Today I want to acknowledge and dispel a common misconception about Hufflepuffs: You know, the one about this being the house for people who weren’t smart enough to get into the other houses. You can see where the stereotype comes from; after all, our common room is the only one that you don’t have to solve a riddle or even remember a password to get into. But when you look at some of our alumni, like Newt Scamander and Cedric Diggory, the suggestion that Hufflepuff is a house full of incompetents becomes ridiculous. Even badgers are traditionally thought of as canny. Perhaps it’s more accurate to say that instead of emphasizing the individual possession of intelligence, Hufflepuff focuses on the wisdom of groups (loyalty) and the application of one’s gifts (perseverance). Other qualities commonly associated with Hufflepuff, such as kindness and justice, make me think of a specific type of intelligence: emotional intelligence, which I’ve written about extensively on my blog (see this post and many others–just click on the “emotional intelligence” tag). Emotional intelligence, or EQ, involves understanding oneself and others and making wise decisions based on that understanding. And I hasten to add that EQ is not an exclusively Hufflepuff property; Ravenclaw Luna Lovegood is a wonderful exemplar of it.
Let’s look at an EQ principle that applies particularly to leadership*: A soft heart does not equal a soft head. Making decisions based on empathy is popularly associated with vague thinking. In fact, most people would probably consider the phrases “making an emotional decision” and “making an illogical decision” to be synonyms. But Hufflepuff leaders (and the many EQ theorists of the past several decades, beginning with Daniel Goleman) know that both rationality and emotion can be vehicles of wisdom. (Actually, much earlier thinkers knew this too–I have a quote taped to my laptop that’s attributed to Blaise Pascal, though I can’t vouch for the accuracy because I got it from the tag of a Celestial Seasonings teabag: “We know truth, not only by reason, but also by heart.”) We also know that having empathy for the people we lead does not mean having low standards or not caring what they do. After all, both mercy and justice are Hufflepuff qualities. Holding them in tension–leaning to one side or the other as the occasion demands, but striving to remain upright in the middle–is hard work (which Hufflepuffs aren’t afraid of, right?) that is well worth the effort. In fact, those of us who serve the God of the Bible will recognize justice and mercy as two of his attributes that are frequently associated in Scripture; e.g. Psalm 85:10: “Mercy and truth have met together; Righteousness and peace have kissed.”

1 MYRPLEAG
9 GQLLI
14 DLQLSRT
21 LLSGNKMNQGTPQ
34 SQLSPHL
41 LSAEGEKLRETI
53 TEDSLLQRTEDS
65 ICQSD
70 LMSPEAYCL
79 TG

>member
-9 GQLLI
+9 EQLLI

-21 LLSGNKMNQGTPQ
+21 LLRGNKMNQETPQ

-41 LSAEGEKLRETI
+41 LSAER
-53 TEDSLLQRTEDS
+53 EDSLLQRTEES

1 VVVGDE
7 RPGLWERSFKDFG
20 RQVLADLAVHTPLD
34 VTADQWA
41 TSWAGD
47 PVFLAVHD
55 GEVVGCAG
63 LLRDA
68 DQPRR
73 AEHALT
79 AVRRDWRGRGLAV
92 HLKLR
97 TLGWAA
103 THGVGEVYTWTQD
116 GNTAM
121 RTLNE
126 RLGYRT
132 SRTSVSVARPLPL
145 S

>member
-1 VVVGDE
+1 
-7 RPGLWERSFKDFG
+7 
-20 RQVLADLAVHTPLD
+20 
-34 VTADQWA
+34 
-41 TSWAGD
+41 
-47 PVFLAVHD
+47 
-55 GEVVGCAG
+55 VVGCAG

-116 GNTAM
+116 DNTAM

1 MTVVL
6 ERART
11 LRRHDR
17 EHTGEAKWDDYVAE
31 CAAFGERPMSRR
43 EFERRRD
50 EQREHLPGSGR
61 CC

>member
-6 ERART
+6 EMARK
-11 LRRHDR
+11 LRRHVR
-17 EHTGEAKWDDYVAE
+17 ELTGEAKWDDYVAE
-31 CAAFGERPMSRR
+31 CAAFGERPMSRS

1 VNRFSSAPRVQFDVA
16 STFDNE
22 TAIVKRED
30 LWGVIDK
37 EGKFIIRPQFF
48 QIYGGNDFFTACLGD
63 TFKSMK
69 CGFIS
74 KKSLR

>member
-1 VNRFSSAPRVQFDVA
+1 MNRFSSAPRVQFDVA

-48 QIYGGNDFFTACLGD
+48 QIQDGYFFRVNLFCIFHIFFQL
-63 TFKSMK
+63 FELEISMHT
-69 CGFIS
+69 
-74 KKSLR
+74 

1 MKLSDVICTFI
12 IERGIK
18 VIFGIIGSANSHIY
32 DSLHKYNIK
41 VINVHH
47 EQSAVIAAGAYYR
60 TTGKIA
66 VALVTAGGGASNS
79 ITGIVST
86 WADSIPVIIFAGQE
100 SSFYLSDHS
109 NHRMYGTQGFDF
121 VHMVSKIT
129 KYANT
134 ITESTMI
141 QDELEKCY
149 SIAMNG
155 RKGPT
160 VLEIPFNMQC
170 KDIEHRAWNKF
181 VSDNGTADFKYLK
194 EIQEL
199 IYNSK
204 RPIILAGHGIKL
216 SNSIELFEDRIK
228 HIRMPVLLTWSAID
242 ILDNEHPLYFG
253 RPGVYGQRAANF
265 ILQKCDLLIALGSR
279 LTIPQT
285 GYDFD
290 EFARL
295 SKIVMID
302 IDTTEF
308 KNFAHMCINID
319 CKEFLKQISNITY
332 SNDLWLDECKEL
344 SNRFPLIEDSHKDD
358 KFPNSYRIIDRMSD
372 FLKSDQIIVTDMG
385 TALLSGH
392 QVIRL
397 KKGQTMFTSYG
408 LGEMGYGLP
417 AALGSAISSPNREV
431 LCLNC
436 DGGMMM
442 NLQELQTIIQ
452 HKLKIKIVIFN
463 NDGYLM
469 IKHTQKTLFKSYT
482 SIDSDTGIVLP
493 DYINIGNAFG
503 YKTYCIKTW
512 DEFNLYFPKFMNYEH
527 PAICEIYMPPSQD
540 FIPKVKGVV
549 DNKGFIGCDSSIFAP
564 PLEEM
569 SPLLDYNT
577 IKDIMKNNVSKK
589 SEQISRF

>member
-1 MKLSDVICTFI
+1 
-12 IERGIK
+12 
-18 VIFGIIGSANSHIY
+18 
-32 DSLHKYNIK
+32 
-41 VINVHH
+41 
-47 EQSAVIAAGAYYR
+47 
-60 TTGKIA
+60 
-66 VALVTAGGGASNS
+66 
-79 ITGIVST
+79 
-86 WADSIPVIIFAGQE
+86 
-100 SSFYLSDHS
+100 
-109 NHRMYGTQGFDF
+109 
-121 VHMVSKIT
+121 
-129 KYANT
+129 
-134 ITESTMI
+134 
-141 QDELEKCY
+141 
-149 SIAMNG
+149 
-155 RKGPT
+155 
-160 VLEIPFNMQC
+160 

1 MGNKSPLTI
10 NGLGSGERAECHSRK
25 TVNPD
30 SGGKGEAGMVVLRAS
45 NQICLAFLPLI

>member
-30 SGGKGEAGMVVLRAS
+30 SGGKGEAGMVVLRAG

So we can lead with love and still be savvy, have high standards, and hold people (and ourselves) to them. I would love to hear stories about how you or a leader you know has done this!
*I should have made it clear earlier that I’m not using “leadership” as the businessy jargon term it’s often used as. For our purposes, leadership encompasses much more than being a CEO; it could mean being a mentor, a parent, or–as I often conceive of the role–a teacher.